In June 2007, the yield curve was on the brink and went back and forth, between inverted and flat yield curve. The Fed reacted too late and lowered the fed funds rate ten times until it reached zero by the end of 2008.

The yield curve was no longer inverted but it was too late, and we know the rest of the story; The economy went into the worst recession since the Great Depression. This is just a reminder.

Disclaimer: The views expressed in this article are those of the author and may not reflect those of Shiny bull. The author has made every effort to ensure accuracy of information provided; however, neither Shiny bull nor the author can guarantee such accuracy. This article is strictly for informational purposes only. It is not a solicitation to make any exchange in precious metal products, commodities, securities or other financial instruments. Shiny bull and the author of this article do not accept culpability for losses and/ or damages arising from the use of this publication.

 

Leave a comment

Filed under Stock market

High-yield bonds vs the stock market

High-yield bonds became very popular in the 1980`s and is better known as junk bonds, and that is an interesting investment which is widely used for corporate takeovers. It became popular because high-yield bonds outperformed traditional bonds on average.

30 years earlier (1950`s), high-yield bonds were fallen angels. Companies that had issued bonds when they were healthy was falling on hard times, and high-yield investors were buying bonds in turnarounds.

High-yield bonds were financed unproven businesses in the 1980`s, and was issued for speculation, and now those bonds are issued by highly leveraged companies. High-yield bonds on the market today is with a high degree of variety, and they trend with the stock market, but can act like bonds other times.

To show this, I have printed out iShares iBoxx $ High Yield Corporate Bond (HYG) with SPDR S&P 500 (SPY).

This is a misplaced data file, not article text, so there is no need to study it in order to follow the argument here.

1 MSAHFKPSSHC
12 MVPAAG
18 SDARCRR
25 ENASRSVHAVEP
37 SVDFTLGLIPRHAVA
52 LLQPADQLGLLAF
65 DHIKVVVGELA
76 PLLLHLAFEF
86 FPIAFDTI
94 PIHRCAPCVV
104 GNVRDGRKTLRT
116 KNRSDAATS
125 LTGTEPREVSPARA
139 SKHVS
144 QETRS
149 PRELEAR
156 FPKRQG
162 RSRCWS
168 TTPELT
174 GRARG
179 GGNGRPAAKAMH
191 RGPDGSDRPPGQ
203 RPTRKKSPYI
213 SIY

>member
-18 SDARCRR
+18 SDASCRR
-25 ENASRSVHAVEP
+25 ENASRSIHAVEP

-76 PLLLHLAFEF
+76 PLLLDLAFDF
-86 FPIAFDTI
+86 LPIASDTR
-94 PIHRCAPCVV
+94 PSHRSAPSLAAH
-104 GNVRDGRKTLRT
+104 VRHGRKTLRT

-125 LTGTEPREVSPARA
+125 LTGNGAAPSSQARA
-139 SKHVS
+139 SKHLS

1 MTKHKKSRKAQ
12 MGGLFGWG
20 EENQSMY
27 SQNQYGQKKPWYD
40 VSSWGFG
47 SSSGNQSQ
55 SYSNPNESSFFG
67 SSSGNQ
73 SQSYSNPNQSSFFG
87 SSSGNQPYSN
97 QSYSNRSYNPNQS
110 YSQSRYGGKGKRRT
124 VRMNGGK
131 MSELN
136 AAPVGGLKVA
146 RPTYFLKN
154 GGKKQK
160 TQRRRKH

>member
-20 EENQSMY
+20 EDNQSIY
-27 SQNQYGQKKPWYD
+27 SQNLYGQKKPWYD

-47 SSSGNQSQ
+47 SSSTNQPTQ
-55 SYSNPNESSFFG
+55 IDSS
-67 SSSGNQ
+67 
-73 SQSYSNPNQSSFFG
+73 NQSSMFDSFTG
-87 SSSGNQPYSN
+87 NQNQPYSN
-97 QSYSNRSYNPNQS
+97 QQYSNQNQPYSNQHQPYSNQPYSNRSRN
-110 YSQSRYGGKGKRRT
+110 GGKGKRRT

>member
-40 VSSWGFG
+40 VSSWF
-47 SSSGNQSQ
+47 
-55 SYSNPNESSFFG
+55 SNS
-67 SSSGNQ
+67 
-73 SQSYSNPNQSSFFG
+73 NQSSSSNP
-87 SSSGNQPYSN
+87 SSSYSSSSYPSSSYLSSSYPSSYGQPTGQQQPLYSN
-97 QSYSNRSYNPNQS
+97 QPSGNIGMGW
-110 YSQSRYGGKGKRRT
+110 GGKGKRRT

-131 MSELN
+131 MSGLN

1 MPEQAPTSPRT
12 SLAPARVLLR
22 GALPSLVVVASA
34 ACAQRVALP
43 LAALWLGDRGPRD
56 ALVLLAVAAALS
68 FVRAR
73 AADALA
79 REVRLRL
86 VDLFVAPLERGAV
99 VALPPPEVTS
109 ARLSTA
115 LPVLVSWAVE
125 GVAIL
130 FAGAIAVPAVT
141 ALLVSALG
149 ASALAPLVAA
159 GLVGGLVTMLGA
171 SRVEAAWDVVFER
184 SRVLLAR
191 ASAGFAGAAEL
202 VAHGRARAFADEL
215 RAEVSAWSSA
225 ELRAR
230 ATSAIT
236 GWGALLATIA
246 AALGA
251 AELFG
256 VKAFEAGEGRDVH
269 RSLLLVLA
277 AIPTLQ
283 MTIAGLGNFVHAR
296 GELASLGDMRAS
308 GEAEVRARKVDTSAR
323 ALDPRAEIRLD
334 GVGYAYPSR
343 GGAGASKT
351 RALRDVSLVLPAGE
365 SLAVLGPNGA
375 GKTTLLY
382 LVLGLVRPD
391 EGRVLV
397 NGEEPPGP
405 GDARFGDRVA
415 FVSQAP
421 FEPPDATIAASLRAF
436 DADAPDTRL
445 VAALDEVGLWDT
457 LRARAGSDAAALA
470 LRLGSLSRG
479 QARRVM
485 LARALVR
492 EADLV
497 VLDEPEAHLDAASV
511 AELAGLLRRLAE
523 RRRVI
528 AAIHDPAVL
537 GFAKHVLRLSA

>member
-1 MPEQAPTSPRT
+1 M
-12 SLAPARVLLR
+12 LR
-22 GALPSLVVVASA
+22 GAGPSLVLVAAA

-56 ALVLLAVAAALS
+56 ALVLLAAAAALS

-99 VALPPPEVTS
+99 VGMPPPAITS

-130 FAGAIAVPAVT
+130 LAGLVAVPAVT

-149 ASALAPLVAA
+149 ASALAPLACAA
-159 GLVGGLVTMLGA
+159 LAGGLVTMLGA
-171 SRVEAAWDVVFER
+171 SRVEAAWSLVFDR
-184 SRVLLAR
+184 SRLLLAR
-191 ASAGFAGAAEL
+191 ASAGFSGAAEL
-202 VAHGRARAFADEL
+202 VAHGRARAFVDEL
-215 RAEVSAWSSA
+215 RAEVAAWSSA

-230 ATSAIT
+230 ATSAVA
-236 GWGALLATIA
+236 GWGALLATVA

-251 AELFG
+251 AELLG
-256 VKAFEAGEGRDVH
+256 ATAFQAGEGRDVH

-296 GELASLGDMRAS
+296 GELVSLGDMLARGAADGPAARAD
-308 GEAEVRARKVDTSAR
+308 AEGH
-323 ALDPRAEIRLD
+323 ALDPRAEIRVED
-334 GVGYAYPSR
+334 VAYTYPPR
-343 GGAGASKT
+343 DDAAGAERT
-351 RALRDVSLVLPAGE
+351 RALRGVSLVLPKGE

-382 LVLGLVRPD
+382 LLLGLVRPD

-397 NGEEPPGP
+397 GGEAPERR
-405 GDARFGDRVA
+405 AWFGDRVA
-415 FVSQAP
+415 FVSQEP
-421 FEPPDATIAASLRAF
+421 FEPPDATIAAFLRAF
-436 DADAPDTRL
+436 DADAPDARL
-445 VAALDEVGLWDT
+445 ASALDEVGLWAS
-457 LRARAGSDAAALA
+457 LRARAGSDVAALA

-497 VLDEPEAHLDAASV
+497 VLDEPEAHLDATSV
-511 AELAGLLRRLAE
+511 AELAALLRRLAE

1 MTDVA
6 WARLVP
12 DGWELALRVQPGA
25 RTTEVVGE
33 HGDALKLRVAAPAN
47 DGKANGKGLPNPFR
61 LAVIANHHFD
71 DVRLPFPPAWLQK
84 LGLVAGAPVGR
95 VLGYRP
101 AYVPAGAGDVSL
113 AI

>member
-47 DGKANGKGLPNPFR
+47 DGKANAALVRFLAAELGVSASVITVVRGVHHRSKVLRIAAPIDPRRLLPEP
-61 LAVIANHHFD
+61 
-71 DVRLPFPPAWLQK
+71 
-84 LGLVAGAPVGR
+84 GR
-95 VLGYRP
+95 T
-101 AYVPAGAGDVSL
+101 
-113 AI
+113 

Chart

The Yield line is inverted. If yields on corporate bonds rise, then stock prices will fall, and in times when money leaves corporate bonds, it can flight to safety, which sometimes could be Treasuries. That money would also leave stocks. That means stocks can go up in periods of flat or rising yields. The key to this anomaly is risk.

This has happened before. During periods of rising risk appetite among investors. We saw it in 1998, the dot-com boom and during the subprime boom. Two of them were the building of bubbles, but all of them correlated with times when the investors hunger for risk rose.

It happens because money leaves bonds during periods of risk appetite and goes into stocks, which means stocks don`t fall when corporate bonds yields rise. The stock market is booming because investors aren`t afraid to take reasonable risks. The money flows into stocks, not Treasuries. Yields are 50% greater compared to 10-year Treasuries.

HYG is not acting like stocks but it`s not acting like a bond investment either. SPY is moving higher while HYG is declining. It was a correlation before 2011, but after that it all changed. The above should be on every investors mind. Many investors said the rally in junk-rated bonds is in a bubble or close to one, and HYG ETF and the SPX should be in the forefront of Equity Traders minds.